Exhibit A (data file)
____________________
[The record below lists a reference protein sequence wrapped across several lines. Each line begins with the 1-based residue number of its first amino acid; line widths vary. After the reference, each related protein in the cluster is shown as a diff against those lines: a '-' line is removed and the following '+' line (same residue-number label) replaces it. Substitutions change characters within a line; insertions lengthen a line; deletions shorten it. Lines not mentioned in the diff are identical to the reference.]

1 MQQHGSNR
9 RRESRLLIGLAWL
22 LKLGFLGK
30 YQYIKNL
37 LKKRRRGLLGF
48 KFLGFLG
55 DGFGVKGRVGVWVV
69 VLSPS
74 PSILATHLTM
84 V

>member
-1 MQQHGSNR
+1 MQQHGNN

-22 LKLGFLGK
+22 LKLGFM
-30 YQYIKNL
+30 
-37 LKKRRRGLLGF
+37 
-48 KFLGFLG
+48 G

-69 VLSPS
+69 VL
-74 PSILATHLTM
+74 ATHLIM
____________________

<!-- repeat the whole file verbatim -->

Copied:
[The record below lists a reference protein sequence wrapped across several lines. Each line begins with the 1-based residue number of its first amino acid; line widths vary. After the reference, each related protein in the cluster is shown as a diff against those lines: a '-' line is removed and the following '+' line (same residue-number label) replaces it. Substitutions change characters within a line; insertions lengthen a line; deletions shorten it. Lines not mentioned in the diff are identical to the reference.]

1 MQQHGSNR
9 RRESRLLIGLAWL
22 LKLGFLGK
30 YQYIKNL
37 LKKRRRGLLGF
48 KFLGFLG
55 DGFGVKGRVGVWVV
69 VLSPS
74 PSILATHLTM
84 V

>member
-1 MQQHGSNR
+1 MQQHGNN

-22 LKLGFLGK
+22 LKLGFM
-30 YQYIKNL
+30 
-37 LKKRRRGLLGF
+37 
-48 KFLGFLG
+48 G

-69 VLSPS
+69 VL
-74 PSILATHLTM
+74 ATHLIM